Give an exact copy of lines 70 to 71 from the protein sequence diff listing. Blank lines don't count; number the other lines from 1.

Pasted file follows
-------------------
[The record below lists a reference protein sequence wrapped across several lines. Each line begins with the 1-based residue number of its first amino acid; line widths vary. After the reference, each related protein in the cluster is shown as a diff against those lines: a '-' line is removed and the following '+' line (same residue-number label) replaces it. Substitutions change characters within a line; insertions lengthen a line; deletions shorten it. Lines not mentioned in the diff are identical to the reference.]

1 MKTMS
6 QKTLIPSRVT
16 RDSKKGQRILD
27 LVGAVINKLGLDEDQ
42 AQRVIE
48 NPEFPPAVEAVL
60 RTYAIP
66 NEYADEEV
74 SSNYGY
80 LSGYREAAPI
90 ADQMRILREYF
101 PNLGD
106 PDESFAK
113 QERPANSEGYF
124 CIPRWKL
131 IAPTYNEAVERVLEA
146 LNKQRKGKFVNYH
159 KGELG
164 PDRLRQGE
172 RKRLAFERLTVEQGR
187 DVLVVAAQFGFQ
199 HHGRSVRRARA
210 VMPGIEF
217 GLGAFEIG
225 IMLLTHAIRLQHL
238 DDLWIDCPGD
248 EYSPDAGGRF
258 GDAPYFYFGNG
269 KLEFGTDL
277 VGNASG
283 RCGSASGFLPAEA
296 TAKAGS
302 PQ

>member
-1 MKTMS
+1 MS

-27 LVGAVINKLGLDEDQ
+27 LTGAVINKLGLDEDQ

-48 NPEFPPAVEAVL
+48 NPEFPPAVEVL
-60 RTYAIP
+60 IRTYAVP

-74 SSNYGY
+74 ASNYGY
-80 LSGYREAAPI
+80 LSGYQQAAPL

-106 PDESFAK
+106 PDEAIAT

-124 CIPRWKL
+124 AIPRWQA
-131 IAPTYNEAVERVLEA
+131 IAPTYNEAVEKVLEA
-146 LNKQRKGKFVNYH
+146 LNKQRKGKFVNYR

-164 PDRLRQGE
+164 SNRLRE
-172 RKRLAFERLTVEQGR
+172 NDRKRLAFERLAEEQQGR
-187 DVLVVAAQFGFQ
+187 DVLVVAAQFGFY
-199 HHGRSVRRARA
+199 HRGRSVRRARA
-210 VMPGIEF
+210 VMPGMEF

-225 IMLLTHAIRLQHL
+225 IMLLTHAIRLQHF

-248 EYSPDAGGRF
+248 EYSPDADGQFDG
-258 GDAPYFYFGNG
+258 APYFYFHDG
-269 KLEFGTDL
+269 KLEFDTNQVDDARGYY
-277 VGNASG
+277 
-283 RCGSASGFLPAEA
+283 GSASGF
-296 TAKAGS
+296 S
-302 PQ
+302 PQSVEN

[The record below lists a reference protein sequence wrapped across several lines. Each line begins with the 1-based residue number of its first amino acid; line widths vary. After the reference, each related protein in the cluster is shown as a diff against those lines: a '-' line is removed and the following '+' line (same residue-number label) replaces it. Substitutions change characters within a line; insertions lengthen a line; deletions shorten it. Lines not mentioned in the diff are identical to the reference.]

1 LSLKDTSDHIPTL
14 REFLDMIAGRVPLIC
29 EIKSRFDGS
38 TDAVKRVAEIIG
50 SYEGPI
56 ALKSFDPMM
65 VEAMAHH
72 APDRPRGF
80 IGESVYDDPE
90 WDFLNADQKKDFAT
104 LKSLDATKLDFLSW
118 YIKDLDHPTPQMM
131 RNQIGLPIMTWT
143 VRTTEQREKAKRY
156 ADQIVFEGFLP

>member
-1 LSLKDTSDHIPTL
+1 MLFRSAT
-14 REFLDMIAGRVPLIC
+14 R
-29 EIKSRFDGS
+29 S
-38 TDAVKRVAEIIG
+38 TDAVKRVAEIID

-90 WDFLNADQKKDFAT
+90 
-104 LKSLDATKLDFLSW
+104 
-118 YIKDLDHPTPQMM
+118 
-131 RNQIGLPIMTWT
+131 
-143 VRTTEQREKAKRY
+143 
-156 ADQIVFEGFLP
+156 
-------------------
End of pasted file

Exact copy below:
-258 GDAPYFYFGNG
+258 APYFYFHDG